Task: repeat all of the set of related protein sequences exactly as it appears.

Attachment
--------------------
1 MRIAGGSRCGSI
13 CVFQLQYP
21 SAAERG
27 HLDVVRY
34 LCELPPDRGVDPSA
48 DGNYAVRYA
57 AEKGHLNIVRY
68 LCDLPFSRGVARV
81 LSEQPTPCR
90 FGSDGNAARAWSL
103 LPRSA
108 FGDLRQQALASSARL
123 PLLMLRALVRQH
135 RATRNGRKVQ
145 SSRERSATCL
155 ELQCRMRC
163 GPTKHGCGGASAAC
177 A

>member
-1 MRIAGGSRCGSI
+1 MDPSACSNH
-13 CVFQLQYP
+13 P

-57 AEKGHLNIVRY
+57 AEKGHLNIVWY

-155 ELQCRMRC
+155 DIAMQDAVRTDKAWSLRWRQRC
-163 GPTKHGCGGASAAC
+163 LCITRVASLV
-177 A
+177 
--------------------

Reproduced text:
1 MRIAGGSRCGSI
13 CVFQLQYP
21 SAAERG
27 HLDVVRY
34 LCELPPDRGVDPSA
48 DGNYAVRYA
57 AEKGHLNIVRY
68 LCDLPFSRGVARV
81 LSEQPTPCR
90 FGSDGNAARAWSL
103 LPRSA
108 FGDLRQQALASSARL
123 PLLMLRALVRQH
135 RATRNGRKVQ
145 SSRERSATCL
155 ELQCRMRC
163 GPTKHGCGGASAAC
177 A

>member
-1 MRIAGGSRCGSI
+1 MDPSACSNH
-13 CVFQLQYP
+13 P

-57 AEKGHLNIVRY
+57 AEKGHLNIVWY

-155 ELQCRMRC
+155 DIAMQDAVRTDKAWSLRWRQRC
-163 GPTKHGCGGASAAC
+163 LCITRVASLV
-177 A
+177 